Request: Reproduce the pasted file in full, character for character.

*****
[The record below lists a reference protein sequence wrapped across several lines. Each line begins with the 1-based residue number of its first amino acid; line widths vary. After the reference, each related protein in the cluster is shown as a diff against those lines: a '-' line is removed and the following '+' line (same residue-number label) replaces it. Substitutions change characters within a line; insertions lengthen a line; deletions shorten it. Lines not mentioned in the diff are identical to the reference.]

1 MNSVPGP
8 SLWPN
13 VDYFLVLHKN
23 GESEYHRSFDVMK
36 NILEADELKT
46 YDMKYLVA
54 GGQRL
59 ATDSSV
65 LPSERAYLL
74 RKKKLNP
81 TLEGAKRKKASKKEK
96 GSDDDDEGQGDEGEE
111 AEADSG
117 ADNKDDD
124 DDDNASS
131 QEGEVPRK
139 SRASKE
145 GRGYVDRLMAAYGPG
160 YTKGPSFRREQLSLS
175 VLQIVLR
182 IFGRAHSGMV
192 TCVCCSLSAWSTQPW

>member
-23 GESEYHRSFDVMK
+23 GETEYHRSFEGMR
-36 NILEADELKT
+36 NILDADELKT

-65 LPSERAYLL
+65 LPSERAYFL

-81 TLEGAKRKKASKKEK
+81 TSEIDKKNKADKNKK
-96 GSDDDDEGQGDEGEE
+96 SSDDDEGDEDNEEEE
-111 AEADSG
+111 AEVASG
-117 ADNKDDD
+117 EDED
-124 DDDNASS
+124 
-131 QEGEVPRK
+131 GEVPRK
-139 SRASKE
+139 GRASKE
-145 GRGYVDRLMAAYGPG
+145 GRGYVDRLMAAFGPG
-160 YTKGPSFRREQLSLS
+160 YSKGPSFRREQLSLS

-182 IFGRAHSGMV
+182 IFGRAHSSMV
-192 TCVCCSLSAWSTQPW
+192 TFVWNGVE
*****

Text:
[The record below lists a reference protein sequence wrapped across several lines. Each line begins with the 1-based residue number of its first amino acid; line widths vary. After the reference, each related protein in the cluster is shown as a diff against those lines: a '-' line is removed and the following '+' line (same residue-number label) replaces it. Substitutions change characters within a line; insertions lengthen a line; deletions shorten it. Lines not mentioned in the diff are identical to the reference.]

1 MNSVPGP
8 SLWPN
13 VDYFLVLHKN
23 GESEYHRSFDVMK
36 NILEADELKT
46 YDMKYLVA
54 GGQRL
59 ATDSSV
65 LPSERAYLL
74 RKKKLNP
81 TLEGAKRKKASKKEK
96 GSDDDDEGQGDEGEE
111 AEADSG
117 ADNKDDD
124 DDDNASS
131 QEGEVPRK
139 SRASKE
145 GRGYVDRLMAAYGPG
160 YTKGPSFRREQLSLS
175 VLQIVLR
182 IFGRAHSGMV
192 TCVCCSLSAWSTQPW

>member
-23 GESEYHRSFDVMK
+23 GETEYHRSFEGMR
-36 NILEADELKT
+36 NILDADELKT

-65 LPSERAYLL
+65 LPSERAYFL

-81 TLEGAKRKKASKKEK
+81 TSEIDKKNKADKNKK
-96 GSDDDDEGQGDEGEE
+96 SSDDDEGDEDNEEEE
-111 AEADSG
+111 AEVASG
-117 ADNKDDD
+117 EDED
-124 DDDNASS
+124 
-131 QEGEVPRK
+131 GEVPRK
-139 SRASKE
+139 GRASKE
-145 GRGYVDRLMAAYGPG
+145 GRGYVDRLMAAFGPG
-160 YTKGPSFRREQLSLS
+160 YSKGPSFRREQLSLS

-182 IFGRAHSGMV
+182 IFGRAHSSMV
-192 TCVCCSLSAWSTQPW
+192 TFVWNGVE